Florida v Randal Rosado Lee County Florida Case #CF-16-275 Memorandum of Law in Support of otion to Suppress Evidence







COMES NOW, the Defendant, Randal Rosado, with a Memorandum of Law in support of his previously filed Motion To Suppress Evidence In Unlawful Search pursuant to 3.190, and hereby states as follows:
1. The Defendant was searched and/or seized in contravention to the Fourth Amendment to the United States Constitution and Article 1, Section 12 of the Florida Constitution, and any evidence obtained because of the illegal search and/or seizure is the fruit of the poisonous tree and must be suppressed. Wong Sun v United States 371 US. 471 1963).
2. A private home is the area where a person enjoys the highest expectation of privacy under the Fourth Amendment. Clavette v State, 969 So. 2d 463, 465 (Fla. 5th DCA 2007)
3. It is beyond dispute that the home is entitled to special protection as the center of the private lives of our people. Georgia V. Randolph, 547 U.S 103, 115 (2006)
4. If a doubt exists as to whether the officer was reasonable in concluding that a search was justified, such a doubt must be resolved in favor of the defendant whose property was searched. Silva v State, 344 So. 2D 559, 562
5. Without the presence of any exigent circumstances, the entry on subsequent search of the Defendant’s home was illegal. Any and all evidence seized as a result of this illegal search must be suppressed. See Thomas v State 405 So. 2d 462 (Fla. 3D DCA 1981) See also Diaz v State, 34 So. 3d 797 (Fla. 4th DCA 2010)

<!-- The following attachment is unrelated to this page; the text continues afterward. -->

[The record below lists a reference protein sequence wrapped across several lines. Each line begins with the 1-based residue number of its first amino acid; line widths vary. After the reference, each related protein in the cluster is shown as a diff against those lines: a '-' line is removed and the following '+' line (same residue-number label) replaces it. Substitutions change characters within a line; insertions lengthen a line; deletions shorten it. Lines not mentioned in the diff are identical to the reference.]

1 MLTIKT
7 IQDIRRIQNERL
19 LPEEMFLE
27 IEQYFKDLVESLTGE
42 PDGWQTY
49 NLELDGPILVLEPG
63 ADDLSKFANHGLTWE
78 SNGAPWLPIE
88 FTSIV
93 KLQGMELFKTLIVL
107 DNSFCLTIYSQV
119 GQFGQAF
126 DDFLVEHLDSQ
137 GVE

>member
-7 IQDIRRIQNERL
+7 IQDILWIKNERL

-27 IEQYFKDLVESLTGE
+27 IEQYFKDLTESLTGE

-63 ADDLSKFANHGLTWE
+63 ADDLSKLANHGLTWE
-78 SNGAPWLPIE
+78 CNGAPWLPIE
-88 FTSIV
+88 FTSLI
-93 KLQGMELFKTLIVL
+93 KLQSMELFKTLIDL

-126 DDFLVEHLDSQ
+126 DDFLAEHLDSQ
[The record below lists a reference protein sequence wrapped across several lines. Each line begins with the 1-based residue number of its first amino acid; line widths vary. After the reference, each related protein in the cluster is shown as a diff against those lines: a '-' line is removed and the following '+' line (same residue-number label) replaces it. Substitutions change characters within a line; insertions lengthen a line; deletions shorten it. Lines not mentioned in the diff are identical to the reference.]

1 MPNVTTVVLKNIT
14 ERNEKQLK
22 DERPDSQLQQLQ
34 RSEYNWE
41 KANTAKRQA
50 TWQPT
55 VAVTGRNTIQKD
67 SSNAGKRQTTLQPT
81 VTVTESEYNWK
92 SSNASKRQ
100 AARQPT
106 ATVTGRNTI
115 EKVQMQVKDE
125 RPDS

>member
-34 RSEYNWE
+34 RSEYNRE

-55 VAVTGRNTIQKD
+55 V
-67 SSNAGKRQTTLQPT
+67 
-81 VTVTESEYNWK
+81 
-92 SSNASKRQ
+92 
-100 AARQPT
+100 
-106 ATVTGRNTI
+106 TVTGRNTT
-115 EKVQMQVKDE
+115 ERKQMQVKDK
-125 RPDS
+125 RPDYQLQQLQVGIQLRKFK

6. In the absence of exigent circumstances or permission, the police may not enter a home without a search warrant simply because they think they have probable cause to believe evidence of a crime may be found therein. Vasquez v State, 870 So. 2d. 26 (Fla. 2nd DCA 2003)
7. In ruling the search illegal, Florida’s Second District Court of Appeal states “the Fourth Amendment prohibits the police from making a warrantless search ad nonconsensual entry into a suspect’s home for the purpose of making a felony arrest unless exigent circumstances are present. “Furthermore, “in order to justify warrantless entry to prevent the imminent destruction of evidence, law enforcement officers must have objectively reasonable fear that evidence may be destroyed before they could secure a warrant. “Gnann v State, 662 So. 2d 406 (Fla. 2nd DCA See also Alderton v State.438 So. 2D 1000, 1002 (Fla. 2D DCA 198) (illegal entries into homes cannot be sanitized by the simple expedient of seeking warrants after the illegal entry has occurred and the police are confident that the contraband can be found) See also Ramos v State, 405 So. 2d. 1001 (Fla 3rd DCA)
8. Searches conducted without a warrant are per se unreasonable unless conducted within the framework of a few specifically established and well delineated exceptions. Katz v United States 389
U. S. 347, 88 S.Ct. 507, 19The L.Ed. 2d 576 (1967). The state has the burden of showing that a warrantless search comes within one of the recognized exceptions Coolidge v New Hampshire 403 U.S. 443, 91 S. Ct. 2022,29 L. Ed. 2D 564(1971); McCombs v State, 433 So 2d 4 (Fla. 2nd DCA 1983). The five basic exceptions are: (1) consent, (2) incident to a lawful arrest, (3) with probable cause to search but with exigent circumstances, (4) in hot pursuit and (5) stop and frisk. Engle v State, 391 So. 2D 245 (Fla. 5th DC 1980)

I HEREBY CERTIFY that a true and correct copy of the foregoing has been furnished to the Clerk of Court at 1700 Monroe Street, Fort Meyers, FL 33901 and the Office of the State Attorney, 2000 Main Street, 6th Floor, Fort Myers, Florida 33902 on this¬ 8th day of December, 2017.

By:/s/ Randal Rosado
Randal Rosado
2501 Ortiz Avenue
Fort Myers, FL 33905